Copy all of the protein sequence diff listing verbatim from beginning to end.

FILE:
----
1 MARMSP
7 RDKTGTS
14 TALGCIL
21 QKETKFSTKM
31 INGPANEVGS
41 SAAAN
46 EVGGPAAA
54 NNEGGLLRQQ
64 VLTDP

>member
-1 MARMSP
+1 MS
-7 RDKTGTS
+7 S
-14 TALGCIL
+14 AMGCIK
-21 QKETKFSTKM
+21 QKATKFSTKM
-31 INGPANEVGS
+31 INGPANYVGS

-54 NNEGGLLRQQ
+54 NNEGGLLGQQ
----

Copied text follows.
1 MARMSP
7 RDKTGTS
14 TALGCIL
21 QKETKFSTKM
31 INGPANEVGS
41 SAAAN
46 EVGGPAAA
54 NNEGGLLRQQ
64 VLTDP

>member
-1 MARMSP
+1 MS
-7 RDKTGTS
+7 S
-14 TALGCIL
+14 AMGCIK
-21 QKETKFSTKM
+21 QKATKFSTKM
-31 INGPANEVGS
+31 INGPANYVGS

-54 NNEGGLLRQQ
+54 NNEGGLLGQQ